An emerging scholarly consensus holds that non-violent mass protests recruit more participants and supporters than violent ones. As a result, protest movements that employ non-violent tactics are generally considered more likely to achieve their goals, such as regime change and democratization. Yet, few studies have evaluated what motivates individuals to support for non-violent mass action.
This presentation will provide insights from a survey experiment that investigated whether non-violent resistance induces citizen support for protest movements, and, if so, why. The focus of the experiment was on two distinct arguments for why individuals will prefer non-violent mass protest: 1) Is there a strategic logic whereby non-violent movements are supported for instrumental reasons? 2) Is there an intrinsic logic whereby non-violence is favored for its intrinsic moral superiority?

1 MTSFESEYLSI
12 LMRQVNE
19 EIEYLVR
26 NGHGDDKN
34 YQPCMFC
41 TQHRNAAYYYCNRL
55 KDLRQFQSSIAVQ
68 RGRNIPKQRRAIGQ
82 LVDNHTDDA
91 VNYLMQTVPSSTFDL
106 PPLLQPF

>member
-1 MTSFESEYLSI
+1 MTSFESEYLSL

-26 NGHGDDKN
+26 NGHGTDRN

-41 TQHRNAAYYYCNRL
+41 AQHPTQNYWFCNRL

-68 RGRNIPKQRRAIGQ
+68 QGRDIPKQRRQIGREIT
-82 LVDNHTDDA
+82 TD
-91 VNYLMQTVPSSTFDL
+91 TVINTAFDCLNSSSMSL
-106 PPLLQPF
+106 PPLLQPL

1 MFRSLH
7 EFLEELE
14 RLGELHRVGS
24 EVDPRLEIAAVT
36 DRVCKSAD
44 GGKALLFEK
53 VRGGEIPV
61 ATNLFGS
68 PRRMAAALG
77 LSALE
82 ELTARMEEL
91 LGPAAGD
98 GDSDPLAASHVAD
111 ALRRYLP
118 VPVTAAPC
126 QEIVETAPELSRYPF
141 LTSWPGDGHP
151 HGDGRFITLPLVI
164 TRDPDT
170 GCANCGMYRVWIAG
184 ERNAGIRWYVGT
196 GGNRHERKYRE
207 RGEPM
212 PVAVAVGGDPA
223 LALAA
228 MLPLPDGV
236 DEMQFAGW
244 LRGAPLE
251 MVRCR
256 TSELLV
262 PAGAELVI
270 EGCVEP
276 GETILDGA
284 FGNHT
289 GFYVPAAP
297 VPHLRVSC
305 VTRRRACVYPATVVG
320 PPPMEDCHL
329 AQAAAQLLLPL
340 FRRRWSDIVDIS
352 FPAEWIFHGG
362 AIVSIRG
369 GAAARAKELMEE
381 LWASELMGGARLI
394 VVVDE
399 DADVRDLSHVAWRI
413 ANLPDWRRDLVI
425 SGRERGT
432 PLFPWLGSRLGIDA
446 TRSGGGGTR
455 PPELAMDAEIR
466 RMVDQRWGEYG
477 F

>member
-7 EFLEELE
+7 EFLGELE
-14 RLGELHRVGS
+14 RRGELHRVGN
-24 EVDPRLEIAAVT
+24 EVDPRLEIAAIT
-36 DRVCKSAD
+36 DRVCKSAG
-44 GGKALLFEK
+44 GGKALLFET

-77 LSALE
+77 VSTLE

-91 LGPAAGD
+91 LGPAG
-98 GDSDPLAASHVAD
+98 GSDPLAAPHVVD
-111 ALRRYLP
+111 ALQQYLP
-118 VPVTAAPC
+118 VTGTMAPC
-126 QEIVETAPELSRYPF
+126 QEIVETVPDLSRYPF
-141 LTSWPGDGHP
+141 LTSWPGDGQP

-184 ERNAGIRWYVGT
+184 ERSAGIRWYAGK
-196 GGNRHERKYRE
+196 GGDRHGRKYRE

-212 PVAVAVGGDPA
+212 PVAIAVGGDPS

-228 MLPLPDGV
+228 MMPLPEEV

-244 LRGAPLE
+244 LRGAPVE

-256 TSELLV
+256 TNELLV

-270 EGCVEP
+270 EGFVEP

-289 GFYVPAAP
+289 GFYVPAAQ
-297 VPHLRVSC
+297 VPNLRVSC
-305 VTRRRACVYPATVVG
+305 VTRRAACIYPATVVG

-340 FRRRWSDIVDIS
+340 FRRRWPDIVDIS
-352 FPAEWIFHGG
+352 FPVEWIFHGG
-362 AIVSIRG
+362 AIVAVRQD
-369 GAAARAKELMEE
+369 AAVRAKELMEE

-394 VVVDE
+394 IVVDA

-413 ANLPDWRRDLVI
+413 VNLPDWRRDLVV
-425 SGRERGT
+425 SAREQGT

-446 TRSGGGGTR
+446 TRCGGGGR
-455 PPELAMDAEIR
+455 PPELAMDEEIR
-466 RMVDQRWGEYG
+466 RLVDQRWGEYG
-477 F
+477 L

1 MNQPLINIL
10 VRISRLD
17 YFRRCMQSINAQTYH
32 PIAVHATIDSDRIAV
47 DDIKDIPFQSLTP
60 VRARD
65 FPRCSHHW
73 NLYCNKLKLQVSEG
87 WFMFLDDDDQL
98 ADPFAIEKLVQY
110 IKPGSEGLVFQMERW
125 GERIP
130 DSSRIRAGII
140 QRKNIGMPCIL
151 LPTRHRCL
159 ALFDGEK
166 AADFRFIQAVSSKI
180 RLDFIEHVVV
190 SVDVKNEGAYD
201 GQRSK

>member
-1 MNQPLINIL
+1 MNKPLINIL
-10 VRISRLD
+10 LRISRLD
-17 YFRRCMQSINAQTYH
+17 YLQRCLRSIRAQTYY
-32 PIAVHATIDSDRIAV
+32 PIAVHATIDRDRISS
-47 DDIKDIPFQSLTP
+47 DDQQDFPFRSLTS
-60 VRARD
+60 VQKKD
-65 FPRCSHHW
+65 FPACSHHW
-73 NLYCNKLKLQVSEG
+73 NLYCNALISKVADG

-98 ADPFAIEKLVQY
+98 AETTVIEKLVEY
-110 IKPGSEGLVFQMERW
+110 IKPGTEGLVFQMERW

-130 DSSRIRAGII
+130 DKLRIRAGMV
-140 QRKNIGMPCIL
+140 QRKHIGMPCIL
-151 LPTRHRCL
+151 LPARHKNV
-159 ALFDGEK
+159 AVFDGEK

To elicit responses, the survey conducted a multi-factorial vignette experiment with respondents in a non-protest setting across more than 10 countries (mostly in Europe).
The New Research on Europe Seminar serves as a weekly forum in which CES Visiting Scholars present their work. The seminar encourages discussions across disciplinary as well as national boundaries. Papers may be circulated in advance, although this is not required. After each presentation, there is ample time for critique and discussion, followed by the CES Friday Lunch. This seminar is open to the public.